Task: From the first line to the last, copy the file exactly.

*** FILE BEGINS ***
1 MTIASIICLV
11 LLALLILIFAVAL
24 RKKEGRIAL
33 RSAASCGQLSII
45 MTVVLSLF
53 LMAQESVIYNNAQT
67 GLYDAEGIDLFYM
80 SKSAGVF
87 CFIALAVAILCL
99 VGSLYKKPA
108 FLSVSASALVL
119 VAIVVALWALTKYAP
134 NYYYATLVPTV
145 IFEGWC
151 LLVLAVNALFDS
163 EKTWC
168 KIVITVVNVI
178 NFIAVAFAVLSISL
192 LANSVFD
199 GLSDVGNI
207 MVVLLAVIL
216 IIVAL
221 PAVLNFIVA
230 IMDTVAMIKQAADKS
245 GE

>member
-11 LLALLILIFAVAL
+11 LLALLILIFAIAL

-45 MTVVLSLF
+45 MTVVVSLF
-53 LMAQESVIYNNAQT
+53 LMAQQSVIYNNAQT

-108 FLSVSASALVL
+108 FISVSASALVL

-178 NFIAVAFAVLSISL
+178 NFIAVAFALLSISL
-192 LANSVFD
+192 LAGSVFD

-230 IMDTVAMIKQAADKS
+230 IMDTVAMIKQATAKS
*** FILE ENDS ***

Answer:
1 MTIASIICLV
11 LLALLILIFAVAL
24 RKKEGRIAL
33 RSAASCGQLSII
45 MTVVLSLF
53 LMAQESVIYNNAQT
67 GLYDAEGIDLFYM
80 SKSAGVF
87 CFIALAVAILCL
99 VGSLYKKPA
108 FLSVSASALVL
119 VAIVVALWALTKYAP
134 NYYYATLVPTV
145 IFEGWC
151 LLVLAVNALFDS
163 EKTWC
168 KIVITVVNVI
178 NFIAVAFAVLSISL
192 LANSVFD
199 GLSDVGNI
207 MVVLLAVIL
216 IIVAL
221 PAVLNFIVA
230 IMDTVAMIKQAADKS
245 GE

>member
-11 LLALLILIFAVAL
+11 LLALLILIFAIAL

-45 MTVVLSLF
+45 MTVVVSLF
-53 LMAQESVIYNNAQT
+53 LMAQQSVIYNNAQT

-108 FLSVSASALVL
+108 FISVSASALVL

-178 NFIAVAFAVLSISL
+178 NFIAVAFALLSISL
-192 LANSVFD
+192 LAGSVFD

-230 IMDTVAMIKQAADKS
+230 IMDTVAMIKQATAKS